moved that Bill C-269, an act to amend the Criminal Code and the Firearms Act (exemption of long guns from registration), be read the second time and referred to a committee.
Mr. Speaker, it is my pleasure to have an opportunity to maintain a very strong commitment I made to the constituents of my riding of Fundy--Royal and, I might add, to an issue that resonates very much throughout rural Canada with regard to a piece of legislation introduced by the government that may be very noble in intent in terms of deterring the criminal use of firearms, but which has become one of the largest fiscal boondoggles we have had in Canadian history. The bill I am referring to is commonly known throughout the country as Bill C-68.
Here is what we are advocating. We all categorically agree that any modern society needs to have provisions in place with respect to the handling of firearms so that individuals who acquire them are properly trained in their use. We need to have provisions in place whereby firearms are stored under lock and key in a place separate from the ammunition. The ammunition should be in one compartment and the firearm itself in another one to avoid any kind of accidental harm.
Members may be familiar with the fact that all of the provisions I have outlined were in what was termed to be one of the most progressive pieces of firearm legislation in the industrialized world, that is, this country's legislation formerly known as Bill C-17, introduced by the Progressive Conservative government. It never had a chance to be measured as to the degree of success it could actually entail.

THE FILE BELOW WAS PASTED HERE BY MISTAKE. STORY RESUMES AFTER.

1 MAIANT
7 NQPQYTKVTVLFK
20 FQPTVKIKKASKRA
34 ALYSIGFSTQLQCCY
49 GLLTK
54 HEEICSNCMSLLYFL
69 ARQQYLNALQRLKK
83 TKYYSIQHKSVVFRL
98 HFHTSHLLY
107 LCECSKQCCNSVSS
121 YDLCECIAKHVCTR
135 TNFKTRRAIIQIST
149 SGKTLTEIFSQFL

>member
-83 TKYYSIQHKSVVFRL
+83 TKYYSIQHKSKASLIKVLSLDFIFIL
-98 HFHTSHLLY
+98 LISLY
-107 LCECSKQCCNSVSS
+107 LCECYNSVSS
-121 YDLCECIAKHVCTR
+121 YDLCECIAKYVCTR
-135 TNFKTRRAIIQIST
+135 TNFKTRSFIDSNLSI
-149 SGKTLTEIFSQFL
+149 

The bill I have put forward does this. All the safe handling provisions, all the acquisition certificates that Bill C-68 and its predecessor Bill C-17 had and all the issues from a safety perspective are still in place, with the exception that it does not call for the registration of long guns such as rifles and shotguns which are utilized throughout Canada by deer hunters, duck hunters and farmers. We know that registering long guns belonging to deer hunters, duck hunters and farmers will not deter the criminal use of firearms. In fact, I might add that it is an arbitrary tax on those individuals. What we want to do is deter the criminal use of firearms.
The bill is a surgical strike on Bill C-68, keeping the good elements contained in it but extracting the most divisive element. Those weapons or firearms that are not restricted or prohibited, essentially long guns such as shotguns and rifles which are used by deer hunters, duck hunters and farmers, are the only firearms that do not need to be registered in a mandatory fashion. That is it.
In our modern society in this great nation hand guns have been registered since the 1930s. We should never touch that issue. However what I am talking about is--